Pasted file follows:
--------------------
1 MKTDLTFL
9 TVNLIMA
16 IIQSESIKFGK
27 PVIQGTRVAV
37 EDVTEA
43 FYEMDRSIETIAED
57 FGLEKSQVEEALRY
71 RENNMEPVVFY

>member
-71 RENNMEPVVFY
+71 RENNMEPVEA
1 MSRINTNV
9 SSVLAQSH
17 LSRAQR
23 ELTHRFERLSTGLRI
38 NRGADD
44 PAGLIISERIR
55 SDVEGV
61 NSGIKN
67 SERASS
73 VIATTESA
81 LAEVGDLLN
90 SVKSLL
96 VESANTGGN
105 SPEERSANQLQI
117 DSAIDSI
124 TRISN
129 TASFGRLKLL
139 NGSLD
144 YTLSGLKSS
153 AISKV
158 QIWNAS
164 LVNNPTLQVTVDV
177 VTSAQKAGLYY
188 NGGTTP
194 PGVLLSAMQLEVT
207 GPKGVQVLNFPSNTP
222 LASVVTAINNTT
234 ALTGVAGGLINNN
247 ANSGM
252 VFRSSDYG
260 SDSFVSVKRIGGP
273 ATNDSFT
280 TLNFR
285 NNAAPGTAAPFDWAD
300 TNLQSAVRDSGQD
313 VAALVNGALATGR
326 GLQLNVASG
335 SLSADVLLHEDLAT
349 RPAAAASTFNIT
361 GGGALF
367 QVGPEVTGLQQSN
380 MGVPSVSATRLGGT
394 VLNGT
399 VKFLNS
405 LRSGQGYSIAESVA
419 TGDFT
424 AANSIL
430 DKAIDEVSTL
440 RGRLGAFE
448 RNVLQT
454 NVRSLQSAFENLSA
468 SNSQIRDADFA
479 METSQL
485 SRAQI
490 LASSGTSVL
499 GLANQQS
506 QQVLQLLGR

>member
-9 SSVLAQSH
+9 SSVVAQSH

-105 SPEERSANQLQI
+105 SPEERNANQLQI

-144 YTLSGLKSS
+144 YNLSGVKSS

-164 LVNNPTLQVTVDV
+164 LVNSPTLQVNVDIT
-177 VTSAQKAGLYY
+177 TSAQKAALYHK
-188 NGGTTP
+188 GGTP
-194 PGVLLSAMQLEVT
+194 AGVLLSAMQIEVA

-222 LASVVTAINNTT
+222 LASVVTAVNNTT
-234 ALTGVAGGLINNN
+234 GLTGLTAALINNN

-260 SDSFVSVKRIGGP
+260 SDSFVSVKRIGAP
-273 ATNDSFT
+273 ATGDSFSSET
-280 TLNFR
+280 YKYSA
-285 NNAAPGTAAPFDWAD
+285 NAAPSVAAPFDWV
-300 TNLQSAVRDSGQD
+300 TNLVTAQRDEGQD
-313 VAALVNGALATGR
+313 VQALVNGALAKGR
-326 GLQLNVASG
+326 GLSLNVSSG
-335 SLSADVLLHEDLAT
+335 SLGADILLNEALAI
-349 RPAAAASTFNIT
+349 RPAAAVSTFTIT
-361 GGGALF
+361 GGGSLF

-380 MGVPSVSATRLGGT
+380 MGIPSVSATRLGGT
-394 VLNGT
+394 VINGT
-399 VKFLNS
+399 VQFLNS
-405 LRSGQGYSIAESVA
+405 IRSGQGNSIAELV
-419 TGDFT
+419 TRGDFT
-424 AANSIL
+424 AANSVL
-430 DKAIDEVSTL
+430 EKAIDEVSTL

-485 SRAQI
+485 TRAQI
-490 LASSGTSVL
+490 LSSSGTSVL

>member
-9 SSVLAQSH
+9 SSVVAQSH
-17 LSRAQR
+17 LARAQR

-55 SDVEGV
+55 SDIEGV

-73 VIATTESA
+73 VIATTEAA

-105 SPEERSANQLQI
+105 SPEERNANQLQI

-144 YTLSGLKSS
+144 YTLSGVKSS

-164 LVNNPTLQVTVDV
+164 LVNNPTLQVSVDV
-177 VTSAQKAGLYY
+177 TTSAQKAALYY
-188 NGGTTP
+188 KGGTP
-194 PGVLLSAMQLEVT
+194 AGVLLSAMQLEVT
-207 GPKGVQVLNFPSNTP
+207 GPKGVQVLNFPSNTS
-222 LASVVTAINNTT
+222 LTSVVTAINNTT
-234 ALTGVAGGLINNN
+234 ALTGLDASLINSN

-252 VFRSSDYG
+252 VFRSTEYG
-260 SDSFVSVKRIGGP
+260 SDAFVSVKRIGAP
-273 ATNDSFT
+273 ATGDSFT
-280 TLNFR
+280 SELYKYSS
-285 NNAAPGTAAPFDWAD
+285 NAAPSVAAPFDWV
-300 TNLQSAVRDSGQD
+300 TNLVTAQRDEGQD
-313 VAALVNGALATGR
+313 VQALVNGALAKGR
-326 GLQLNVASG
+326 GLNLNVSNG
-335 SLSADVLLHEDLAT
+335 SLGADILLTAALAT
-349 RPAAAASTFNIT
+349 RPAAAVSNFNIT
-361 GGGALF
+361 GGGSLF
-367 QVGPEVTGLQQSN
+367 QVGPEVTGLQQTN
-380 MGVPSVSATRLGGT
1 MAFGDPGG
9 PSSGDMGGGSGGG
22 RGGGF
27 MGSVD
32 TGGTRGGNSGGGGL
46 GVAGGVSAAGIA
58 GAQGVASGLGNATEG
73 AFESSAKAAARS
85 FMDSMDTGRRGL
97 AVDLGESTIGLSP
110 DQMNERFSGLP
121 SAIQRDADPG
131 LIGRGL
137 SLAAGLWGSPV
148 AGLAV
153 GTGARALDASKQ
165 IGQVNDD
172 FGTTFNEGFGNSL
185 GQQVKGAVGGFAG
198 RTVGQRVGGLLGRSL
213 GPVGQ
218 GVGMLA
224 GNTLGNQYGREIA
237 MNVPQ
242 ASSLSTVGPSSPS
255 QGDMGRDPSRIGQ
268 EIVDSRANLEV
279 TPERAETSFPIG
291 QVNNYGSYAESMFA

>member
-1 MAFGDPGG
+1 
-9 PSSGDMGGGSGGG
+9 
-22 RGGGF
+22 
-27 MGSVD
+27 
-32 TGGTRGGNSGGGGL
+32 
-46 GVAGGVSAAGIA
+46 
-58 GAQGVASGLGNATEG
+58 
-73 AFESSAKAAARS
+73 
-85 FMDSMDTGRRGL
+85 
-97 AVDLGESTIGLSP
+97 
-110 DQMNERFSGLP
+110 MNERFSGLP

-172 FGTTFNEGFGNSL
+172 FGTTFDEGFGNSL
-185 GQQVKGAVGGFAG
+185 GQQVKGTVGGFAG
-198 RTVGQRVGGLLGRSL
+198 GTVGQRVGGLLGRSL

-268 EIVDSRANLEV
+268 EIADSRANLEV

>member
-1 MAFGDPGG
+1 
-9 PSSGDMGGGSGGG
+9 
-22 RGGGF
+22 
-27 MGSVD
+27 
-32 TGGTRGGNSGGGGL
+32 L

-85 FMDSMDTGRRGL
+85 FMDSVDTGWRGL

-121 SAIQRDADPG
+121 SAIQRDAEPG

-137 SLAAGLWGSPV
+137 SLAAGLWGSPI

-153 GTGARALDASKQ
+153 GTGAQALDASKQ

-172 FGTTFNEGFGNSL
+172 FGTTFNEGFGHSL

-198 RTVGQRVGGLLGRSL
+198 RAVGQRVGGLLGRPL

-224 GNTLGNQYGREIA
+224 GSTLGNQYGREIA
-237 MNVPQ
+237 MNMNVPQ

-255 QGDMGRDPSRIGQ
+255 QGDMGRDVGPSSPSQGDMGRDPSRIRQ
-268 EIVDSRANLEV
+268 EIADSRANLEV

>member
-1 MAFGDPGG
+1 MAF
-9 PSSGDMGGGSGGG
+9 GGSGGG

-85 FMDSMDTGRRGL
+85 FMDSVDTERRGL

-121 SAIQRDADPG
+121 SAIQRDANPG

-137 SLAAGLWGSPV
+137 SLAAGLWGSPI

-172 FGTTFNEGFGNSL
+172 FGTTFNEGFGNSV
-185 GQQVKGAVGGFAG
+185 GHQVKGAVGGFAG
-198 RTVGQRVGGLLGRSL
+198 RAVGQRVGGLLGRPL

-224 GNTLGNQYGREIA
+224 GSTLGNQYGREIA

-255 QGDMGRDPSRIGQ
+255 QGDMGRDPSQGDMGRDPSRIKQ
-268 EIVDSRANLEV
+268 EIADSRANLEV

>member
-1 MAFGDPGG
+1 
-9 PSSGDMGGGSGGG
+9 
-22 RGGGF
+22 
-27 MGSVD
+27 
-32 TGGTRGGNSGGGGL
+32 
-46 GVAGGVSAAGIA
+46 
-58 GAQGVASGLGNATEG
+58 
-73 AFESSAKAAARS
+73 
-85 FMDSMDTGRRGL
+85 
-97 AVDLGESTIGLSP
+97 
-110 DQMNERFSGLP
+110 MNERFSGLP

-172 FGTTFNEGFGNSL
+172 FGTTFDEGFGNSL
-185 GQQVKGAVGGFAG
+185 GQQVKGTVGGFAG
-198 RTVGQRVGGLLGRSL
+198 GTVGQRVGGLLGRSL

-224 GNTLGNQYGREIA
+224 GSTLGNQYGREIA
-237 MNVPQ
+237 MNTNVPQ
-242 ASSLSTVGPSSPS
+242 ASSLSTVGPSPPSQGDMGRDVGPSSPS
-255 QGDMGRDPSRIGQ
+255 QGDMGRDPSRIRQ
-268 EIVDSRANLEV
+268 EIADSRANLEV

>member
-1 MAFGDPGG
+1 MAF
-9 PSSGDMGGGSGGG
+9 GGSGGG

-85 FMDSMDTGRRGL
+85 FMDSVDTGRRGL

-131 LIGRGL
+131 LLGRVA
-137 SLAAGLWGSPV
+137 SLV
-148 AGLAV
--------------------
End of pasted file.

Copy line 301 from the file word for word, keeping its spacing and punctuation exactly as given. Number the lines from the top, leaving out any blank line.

-32 TGGTRGGNSGGGGL